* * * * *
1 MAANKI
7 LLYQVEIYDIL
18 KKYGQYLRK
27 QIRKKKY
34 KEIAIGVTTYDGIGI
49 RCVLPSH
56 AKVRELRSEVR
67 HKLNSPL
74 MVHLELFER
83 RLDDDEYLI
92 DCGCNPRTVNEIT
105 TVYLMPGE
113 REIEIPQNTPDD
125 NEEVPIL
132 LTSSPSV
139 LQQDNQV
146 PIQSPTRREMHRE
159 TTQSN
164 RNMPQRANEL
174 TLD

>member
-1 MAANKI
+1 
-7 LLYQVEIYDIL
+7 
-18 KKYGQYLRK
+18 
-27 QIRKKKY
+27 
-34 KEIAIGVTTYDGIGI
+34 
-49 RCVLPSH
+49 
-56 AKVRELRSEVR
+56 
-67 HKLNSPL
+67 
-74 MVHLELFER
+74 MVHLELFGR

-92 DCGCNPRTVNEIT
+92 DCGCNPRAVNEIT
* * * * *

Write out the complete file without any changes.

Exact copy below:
1 MAANKI
7 LLYQVEIYDIL
18 KKYGQYLRK
27 QIRKKKY
34 KEIAIGVTTYDGIGI
49 RCVLPSH
56 AKVRELRSEVR
67 HKLNSPL
74 MVHLELFER
83 RLDDDEYLI
92 DCGCNPRTVNEIT
105 TVYLMPGE
113 REIEIPQNTPDD
125 NEEVPIL
132 LTSSPSV
139 LQQDNQV
146 PIQSPTRREMHRE
159 TTQSN
164 RNMPQRANEL
174 TLD

>member
-1 MAANKI
+1 
-7 LLYQVEIYDIL
+7 
-18 KKYGQYLRK
+18 
-27 QIRKKKY
+27 
-34 KEIAIGVTTYDGIGI
+34 
-49 RCVLPSH
+49 
-56 AKVRELRSEVR
+56 
-67 HKLNSPL
+67 
-74 MVHLELFER
+74 MVHLELFGR

-92 DCGCNPRTVNEIT
+92 DCGCNPRAVNEIT